Thursday, March 02, 2017

Harry Emerson Fosdick on Faith

"A book on faith has been for years my hope and intention. And now it comes to final form during the most terrific war men ever waged, when faith is sorely tried and deeply needed."
(The first lines in his preface to the book)

The Meaning of Faith
by Harry Emerson Fosdick

When faith in God goes, man the mortal loses his only hope.

Man's nature, like a lighthouse, combines two elements. At the foundation of the beacon all is stone; as one lifts his eyes all is stone still; but at the top is something new and wonderful. It is the thing for which the rock was piled. Its laws are not the laws of stone nor are its ways the same. For while the stolid rock stands fast, this miracle of light with speed incredible hurls itself out across the sea. Two worlds are here, the one cold and stationary, the other full of the marvel and mystery of fire. So man has in him a miracle which he cannot explain; he "feels that he is greater than he knows"; and he never has been able to believe that the mystery of spirit was given him in vain, had no reality from which it came, and no future beyond death.

The finest thing ever said of Columbus is a remark of his own countryman, "The instinct of an unknown continent burned in him." That is the secret of Columbus' greatness. All the arguments by which he attempted to convince doubters were but afterthoughts of this; all the labors by which he endeavored to make good his hopes were but its consequence. And if we ask of man why so universally he has believed in life to come, the answer leaps not superficially from the mind, but out of the basic intuitions of man's life. We know that something is now ours which ought not to die; the instinct of an unknown continent burns in us. But all hopes, the motives, the horizons that immortality has given man must go, if faith in God departs. In a godless world man dies forever.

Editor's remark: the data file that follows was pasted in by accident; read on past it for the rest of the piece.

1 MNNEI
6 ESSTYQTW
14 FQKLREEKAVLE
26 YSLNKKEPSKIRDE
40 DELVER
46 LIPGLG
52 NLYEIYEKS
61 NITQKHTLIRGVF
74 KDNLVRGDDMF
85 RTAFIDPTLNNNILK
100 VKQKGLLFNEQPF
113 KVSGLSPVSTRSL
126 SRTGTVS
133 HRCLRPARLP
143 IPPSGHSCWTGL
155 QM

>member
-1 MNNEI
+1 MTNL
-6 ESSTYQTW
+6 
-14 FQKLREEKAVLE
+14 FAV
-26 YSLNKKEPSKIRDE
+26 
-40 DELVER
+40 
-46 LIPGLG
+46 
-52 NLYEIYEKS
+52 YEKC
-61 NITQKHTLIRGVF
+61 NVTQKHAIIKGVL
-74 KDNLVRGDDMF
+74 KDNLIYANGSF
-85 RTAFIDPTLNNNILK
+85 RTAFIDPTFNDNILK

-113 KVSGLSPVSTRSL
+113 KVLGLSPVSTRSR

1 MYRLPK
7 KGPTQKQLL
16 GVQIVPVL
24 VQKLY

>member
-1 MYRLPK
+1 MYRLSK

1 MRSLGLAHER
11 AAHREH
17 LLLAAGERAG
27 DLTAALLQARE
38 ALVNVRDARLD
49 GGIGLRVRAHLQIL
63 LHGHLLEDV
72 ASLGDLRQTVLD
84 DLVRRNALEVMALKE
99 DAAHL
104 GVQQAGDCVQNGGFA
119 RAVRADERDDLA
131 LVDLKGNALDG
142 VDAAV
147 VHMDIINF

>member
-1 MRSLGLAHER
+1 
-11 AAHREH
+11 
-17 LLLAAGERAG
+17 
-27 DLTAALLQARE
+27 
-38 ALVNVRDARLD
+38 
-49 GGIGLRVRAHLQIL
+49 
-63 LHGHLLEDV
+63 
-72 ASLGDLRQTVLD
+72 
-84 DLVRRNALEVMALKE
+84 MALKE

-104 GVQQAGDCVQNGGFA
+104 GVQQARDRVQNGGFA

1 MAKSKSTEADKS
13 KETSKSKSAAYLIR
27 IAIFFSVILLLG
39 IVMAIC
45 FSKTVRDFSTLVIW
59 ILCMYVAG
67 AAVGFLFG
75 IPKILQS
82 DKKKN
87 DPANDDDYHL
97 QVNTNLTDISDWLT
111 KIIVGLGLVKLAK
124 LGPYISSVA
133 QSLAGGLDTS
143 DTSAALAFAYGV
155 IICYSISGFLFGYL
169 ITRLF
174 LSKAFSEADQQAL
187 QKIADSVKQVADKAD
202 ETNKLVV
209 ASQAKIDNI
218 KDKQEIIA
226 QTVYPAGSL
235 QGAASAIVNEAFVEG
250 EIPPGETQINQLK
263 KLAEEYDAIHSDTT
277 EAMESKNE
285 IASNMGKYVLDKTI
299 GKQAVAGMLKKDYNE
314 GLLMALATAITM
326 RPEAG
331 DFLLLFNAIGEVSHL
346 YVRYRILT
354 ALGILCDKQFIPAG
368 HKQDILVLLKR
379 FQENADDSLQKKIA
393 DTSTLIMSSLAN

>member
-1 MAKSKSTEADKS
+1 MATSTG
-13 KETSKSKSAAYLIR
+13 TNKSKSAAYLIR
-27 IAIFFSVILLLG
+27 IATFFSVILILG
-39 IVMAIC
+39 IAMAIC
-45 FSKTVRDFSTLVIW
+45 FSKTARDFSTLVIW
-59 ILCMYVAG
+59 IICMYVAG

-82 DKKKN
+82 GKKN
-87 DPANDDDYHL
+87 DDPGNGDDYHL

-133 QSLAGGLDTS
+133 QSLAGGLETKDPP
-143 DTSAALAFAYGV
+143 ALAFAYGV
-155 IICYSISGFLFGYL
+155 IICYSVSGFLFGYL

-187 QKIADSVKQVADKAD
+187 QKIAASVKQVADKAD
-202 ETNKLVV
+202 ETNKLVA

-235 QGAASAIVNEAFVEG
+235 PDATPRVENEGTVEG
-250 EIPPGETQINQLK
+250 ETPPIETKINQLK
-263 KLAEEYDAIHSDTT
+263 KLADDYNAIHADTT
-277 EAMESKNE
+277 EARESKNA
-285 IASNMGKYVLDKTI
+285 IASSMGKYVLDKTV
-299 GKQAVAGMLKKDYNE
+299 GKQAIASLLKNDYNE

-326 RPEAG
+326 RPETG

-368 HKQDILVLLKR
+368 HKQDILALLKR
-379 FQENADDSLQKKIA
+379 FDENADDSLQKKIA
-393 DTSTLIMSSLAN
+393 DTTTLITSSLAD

One, therefore, who is facing loss of faith may not regard it as a light affair. To be sure, some denials of religion, even a Christian must respect.

But some discard religion from their life's adventure with no such serious understanding of the import of their denial. They are pert disbelievers. They toss faith facilely aside in a light mood. Such frivolous sceptics indict their own intelligence. Whoever discards religious faith should appoint a day of mourning for his soul and put on a sackcloth and ashes. He must take from his life the greatest thought that man the thinker ever had, the finest faith that the sinner ever found, the strongest reliance that man the sufferer ever trusted in, the loftiest vision that man the lover ever saw, and the only hope that man the mortal ever had. So he must deny his faith in God. Before one thus leaves himself bereft of the faith that makes life's adventure most worth while he well may do what Carlyle, under the figure of Teufelsdrockh, says that he did in his time of doubt: "In the silent night-watches, still darker in his heart than over sky and earth, he has cast himself before the All-seeing, and with audible prayers cried vehemently for Light."

Pgs 21-22

In memoriam to his mother:
’Tis human fortune’s happiest height to be
A spirit melodious, lucid, poised, and whole;
Second in order of felicity
to have walk’d with such a soul.

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